Carter Park attests to the value of partnerships. After the city made a $25,000 contribution, the park's plan was altered to accommodate children ages 5 to 12, rather than just the K-3 grade levels that would have been accommodated by the school. The park even has its own support group-Friends of Carter Park. Led by president Bruce Cunningham, the group ensures that the park gets the best equipment possible, and by doing so, has brought in even more assistance. The Goodwill Foundation, for example, was going to turn down the park's request for a grant. But when the head of the foundation saw the quality of the facility, he decided to donate $10,000. A continent away, these partnerships are also taking place in Portland, Ore., where Delta Park, the largest athletic complex in Portland, integrates natural elements with facilities for soccer, volleyball, softball, golf and more. Through the parks and recreation department's ongoing facility-use agreement with the city schools, the department's after-school programs use the school facilities, while the schools can use the parks anytime for field trips or environmental education.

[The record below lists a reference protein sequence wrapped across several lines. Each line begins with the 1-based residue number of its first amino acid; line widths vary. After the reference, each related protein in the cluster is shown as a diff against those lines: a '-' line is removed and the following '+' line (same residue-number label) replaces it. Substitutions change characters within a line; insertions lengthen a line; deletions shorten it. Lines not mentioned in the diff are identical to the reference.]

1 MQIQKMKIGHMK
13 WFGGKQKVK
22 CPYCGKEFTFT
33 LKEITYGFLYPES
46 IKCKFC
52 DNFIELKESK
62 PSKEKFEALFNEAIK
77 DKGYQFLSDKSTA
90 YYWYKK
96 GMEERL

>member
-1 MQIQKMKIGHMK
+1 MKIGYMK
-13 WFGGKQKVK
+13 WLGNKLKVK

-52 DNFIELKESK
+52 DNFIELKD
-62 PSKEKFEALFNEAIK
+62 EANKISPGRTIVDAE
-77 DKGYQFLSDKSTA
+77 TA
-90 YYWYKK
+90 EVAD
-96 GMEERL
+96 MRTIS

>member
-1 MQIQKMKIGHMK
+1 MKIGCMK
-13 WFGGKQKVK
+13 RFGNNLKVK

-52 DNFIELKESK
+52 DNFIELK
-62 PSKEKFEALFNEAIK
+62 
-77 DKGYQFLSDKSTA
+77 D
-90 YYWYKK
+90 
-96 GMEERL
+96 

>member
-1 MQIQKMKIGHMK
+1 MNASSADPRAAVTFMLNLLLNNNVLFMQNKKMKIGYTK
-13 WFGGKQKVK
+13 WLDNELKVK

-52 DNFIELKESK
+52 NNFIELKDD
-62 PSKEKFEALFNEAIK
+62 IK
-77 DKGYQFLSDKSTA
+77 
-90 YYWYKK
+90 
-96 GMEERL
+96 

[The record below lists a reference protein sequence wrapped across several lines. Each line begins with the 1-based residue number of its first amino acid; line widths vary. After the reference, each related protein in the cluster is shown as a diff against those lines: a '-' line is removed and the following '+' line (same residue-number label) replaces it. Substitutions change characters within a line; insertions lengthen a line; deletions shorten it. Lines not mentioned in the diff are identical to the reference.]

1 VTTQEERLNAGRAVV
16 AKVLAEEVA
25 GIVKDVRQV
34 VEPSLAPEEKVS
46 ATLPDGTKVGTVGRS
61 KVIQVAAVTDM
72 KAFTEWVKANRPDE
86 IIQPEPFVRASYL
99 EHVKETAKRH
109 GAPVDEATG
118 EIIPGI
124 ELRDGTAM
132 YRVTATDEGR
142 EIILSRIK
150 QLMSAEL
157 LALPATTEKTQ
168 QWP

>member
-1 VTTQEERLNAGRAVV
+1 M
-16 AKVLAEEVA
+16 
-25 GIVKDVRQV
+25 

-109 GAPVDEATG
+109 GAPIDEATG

But the department's main goal is for families to use the parks together. "We try to create a place that brings out more than just a child. We want the family to be together and play together," says Charles Jordan, Portland's parks and recreation director. "When you have a place that's only softball complexes, you're only going to bring in softball players. That's not the richness that you want."

At the same time, Jordan admits to having occasional difficulties incorporatincorporating natural elements with recreational components. Community members sometimes complain that natural areas will bring in more bugs and wildlife, or may not be as safe for unwary children. "It's a challenge," he says. "Four years ago, I suggested a wetland in a neighborhood park, and let me tell you, citizens weren't excited about that."